Deviations From a Shopping Plan: When and Why Do Consumers Not Buy Items As Planned

ABSTRACT - Past literature deals with deviations from a shopping plan only in terms of unplanned purchasing activity. However, shortfall, i.e., when a consumer does not buy items that s /he originally intended to buy, is an equally important variable. This study explores the possible effects of two mediators, i.e., Time Pressure and Prior knowledge of the Store Layout, on shortfall and also the reasons why it occurs.


Easwar S. Iyer and Sucheta S. Ahlawat (1987) ,"Deviations From a Shopping Plan: When and Why Do Consumers Not Buy Items As Planned", in NA - Advances in Consumer Research Volume 14, eds. Melanie Wallendorf and Paul Anderson, Provo, UT : Association for Consumer Research, Pages: 246-250.

Advances in Consumer Research Volume 14, 1987      Pages 246-250


Easwar S. Iyer, University of Massachusetts

Sucheta S. Ahlawat, University of Massachusetts


Past literature deals with deviations from a shopping plan only in terms of unplanned purchasing activity. However, shortfall, i.e., when a consumer does not buy items that s /he originally intended to buy, is an equally important variable. This study explores the possible effects of two mediators, i.e., Time Pressure and Prior knowledge of the Store Layout, on shortfall and also the reasons why it occurs.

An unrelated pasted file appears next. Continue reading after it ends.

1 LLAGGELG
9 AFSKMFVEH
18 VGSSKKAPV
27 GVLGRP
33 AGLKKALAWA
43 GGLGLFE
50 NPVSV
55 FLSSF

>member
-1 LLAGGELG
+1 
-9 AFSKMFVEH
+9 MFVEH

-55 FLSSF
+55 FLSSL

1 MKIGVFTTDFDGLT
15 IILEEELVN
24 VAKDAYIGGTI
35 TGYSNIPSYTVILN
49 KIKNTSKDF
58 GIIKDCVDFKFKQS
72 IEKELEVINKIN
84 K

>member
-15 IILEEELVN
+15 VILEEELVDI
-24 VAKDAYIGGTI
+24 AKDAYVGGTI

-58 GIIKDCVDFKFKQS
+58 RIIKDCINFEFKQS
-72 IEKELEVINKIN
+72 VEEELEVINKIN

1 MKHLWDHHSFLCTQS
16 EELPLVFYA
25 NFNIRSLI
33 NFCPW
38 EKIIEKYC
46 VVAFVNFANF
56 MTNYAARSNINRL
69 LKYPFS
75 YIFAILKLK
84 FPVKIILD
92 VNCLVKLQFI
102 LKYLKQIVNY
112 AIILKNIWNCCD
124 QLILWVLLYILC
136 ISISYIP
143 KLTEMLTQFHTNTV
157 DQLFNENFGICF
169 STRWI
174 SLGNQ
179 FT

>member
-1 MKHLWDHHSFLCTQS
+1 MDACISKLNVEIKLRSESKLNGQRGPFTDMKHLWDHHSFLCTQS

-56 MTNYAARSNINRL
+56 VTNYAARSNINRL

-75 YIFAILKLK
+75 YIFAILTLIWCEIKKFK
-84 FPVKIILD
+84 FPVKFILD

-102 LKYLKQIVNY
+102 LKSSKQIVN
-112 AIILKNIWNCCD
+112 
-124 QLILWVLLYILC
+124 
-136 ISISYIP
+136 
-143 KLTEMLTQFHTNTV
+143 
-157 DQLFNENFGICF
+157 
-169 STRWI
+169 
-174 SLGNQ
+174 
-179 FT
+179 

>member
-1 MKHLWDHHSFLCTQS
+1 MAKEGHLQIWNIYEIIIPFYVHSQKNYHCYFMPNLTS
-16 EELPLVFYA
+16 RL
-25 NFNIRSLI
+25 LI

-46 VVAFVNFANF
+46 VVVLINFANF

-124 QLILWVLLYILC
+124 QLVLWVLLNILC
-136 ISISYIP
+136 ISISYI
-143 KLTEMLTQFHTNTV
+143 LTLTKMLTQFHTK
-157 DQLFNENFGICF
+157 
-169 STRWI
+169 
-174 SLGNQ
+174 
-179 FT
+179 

Grocery shopping can be best characterized as a routinized behavior. Even though consumers may enjoy the shopping experience, it is reasonable to state that grocery shopping is primarily viewed as a necessary chore that just needs to be done. To that extent, enhancing the efficiency levels of the information processing involved in executing that chore would be a desirable feature sought by consumers. In case of brand choice behavior, reliance on previously generated preferences, i.e., the affect referral heuristic (Wright 1975), would most likely increase efficiency. Similarly, the efficiency in executing the total shopping trip could be increased by following a well learned spatial script. Such scripts are products of enacting a behavior many times over. There are certain situational antecedents that would facilitate the retrieval and enactment of such spatial scripts. The purpose of this research is to define two such facilitators, i.e., Time Pressure and Prior Knowledge of the Store Layout, and study their effects on the deviations from a shopping plan.